Claude Chabrol, one of the prime movers of the French New Wave—and one of the most prolific directors in France—died on Sunday, September 12 in Paris, at the age of 80.
Dave Kehr’s obituary is at The New York Times here and David Hudson is collecting remembrances and essays at the Mubi Notebook. Catherine Grant has collected a wealth of resources at Film Studies for Free and you can revisit the essays and appreciations published during the 2009 Claude Chabrol Blogathon hosted by Flickhead.
Parallax View contributed a few pieces for the Blogathon, which we spotlight in remembrance of Chabrol. By way of introduction, I quote Richard T. Jameson’s essay:
Claude Chabrol was one of the “young Turk” critics-turned-filmmakers who constituted the New Wave of French cinema at the turn of the ’60s. At the time, he ran a distant third to the iconoclastic, theoretical Jean-Luc Godard and the warm-hearted, soaringly lyrical François Truffaut. But in the late ’60s, Chabrol emerged as a magisterially accomplished classicist, with an unbroken string of masterpieces that established him as one of the world’s finest directors. He has managed to remain commercially viable—indeed, awesomely prolific—over the ensuing decades, while pursuing his own distinctive, coolly detached vision of life and cinema.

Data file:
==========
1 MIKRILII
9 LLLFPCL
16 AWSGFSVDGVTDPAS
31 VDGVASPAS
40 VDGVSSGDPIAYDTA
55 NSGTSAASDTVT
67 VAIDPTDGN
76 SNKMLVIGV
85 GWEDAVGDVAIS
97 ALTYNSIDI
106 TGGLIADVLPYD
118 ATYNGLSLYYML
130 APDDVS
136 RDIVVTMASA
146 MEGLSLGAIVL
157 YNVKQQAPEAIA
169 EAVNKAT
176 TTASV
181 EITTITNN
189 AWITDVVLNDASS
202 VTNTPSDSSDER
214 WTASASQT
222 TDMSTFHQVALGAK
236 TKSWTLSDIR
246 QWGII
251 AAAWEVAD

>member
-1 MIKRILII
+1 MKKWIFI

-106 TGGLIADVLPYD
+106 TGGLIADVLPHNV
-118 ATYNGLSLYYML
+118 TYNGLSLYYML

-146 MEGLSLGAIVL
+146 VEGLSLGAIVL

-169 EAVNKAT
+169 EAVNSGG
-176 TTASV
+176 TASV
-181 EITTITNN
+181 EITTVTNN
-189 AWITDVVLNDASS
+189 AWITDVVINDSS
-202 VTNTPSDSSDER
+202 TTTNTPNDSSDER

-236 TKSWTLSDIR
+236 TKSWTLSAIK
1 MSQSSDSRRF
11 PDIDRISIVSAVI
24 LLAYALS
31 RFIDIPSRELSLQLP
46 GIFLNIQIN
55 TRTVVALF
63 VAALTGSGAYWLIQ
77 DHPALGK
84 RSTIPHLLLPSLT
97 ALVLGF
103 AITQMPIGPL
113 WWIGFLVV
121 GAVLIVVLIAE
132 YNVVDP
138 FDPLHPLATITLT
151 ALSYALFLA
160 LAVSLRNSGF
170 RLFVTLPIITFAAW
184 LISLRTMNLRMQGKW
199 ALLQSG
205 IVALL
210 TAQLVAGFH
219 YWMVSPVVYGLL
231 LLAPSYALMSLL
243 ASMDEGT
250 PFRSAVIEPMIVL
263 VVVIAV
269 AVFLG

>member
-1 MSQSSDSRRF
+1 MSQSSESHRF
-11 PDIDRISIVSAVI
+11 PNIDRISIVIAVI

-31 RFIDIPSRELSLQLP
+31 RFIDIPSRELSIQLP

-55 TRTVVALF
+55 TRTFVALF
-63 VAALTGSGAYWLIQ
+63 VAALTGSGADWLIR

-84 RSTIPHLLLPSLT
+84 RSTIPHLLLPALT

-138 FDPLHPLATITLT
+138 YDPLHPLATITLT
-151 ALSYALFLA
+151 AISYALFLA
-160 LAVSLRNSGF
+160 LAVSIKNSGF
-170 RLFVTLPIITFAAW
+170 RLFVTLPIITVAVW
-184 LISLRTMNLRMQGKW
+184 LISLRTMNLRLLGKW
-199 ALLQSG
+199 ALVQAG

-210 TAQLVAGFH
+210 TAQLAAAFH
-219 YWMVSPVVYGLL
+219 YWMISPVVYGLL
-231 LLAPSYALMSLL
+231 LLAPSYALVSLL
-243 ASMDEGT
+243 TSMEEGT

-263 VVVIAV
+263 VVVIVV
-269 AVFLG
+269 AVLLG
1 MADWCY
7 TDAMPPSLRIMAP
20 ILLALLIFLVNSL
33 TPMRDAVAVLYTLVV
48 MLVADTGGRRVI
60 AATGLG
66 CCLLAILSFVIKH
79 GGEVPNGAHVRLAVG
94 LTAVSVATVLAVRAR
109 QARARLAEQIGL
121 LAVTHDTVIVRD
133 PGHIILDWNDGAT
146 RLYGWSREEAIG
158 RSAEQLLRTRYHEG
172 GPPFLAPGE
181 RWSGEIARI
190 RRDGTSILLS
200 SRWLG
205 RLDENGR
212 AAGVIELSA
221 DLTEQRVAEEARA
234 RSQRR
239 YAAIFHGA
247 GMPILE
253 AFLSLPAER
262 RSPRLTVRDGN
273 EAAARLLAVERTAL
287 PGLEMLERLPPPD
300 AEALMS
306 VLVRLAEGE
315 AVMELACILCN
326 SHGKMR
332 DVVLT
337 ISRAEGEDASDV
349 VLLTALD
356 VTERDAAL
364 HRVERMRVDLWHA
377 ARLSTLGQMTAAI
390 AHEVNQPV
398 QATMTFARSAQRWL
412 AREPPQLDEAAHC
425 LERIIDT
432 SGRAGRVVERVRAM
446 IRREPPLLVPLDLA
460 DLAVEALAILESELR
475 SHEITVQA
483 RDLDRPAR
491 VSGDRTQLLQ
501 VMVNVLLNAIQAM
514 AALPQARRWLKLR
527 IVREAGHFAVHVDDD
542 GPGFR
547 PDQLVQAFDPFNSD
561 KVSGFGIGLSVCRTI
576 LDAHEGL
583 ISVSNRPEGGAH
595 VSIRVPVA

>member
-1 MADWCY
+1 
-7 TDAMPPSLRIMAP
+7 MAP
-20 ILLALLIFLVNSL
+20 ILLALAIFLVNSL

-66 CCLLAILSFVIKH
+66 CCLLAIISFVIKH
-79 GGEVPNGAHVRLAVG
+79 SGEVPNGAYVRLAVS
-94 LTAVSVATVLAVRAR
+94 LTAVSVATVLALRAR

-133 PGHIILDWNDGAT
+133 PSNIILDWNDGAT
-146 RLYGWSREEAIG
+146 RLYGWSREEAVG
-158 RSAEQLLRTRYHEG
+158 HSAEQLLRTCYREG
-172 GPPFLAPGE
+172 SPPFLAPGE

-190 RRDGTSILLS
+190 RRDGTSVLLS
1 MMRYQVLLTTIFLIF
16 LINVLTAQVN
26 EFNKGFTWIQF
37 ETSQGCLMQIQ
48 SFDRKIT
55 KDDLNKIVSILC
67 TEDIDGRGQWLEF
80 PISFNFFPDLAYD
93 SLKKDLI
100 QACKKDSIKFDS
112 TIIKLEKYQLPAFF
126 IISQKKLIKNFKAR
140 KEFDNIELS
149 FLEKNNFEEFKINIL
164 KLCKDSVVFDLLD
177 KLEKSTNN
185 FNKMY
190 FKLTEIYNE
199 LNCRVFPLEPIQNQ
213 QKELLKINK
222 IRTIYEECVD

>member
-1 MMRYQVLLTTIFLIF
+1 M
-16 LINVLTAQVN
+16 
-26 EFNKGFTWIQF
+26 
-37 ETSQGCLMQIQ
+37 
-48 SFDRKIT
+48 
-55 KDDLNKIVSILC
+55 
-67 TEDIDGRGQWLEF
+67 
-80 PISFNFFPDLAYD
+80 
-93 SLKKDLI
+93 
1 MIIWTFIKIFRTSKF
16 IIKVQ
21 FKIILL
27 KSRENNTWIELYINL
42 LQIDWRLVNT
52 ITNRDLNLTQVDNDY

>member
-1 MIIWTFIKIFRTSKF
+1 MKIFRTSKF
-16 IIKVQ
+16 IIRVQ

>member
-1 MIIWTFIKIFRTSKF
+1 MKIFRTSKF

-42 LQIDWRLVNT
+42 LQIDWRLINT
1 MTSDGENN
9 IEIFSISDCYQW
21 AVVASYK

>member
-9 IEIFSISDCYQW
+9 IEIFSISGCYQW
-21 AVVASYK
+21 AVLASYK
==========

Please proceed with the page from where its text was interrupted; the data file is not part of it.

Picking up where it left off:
And leave you with a short piece by Chabrol not on any compilation we know of: a commercial for Winston cigarettes directed as an American detective noir, in English, with a Bogie drawl and French subtitles. Salut, M. Chabrol!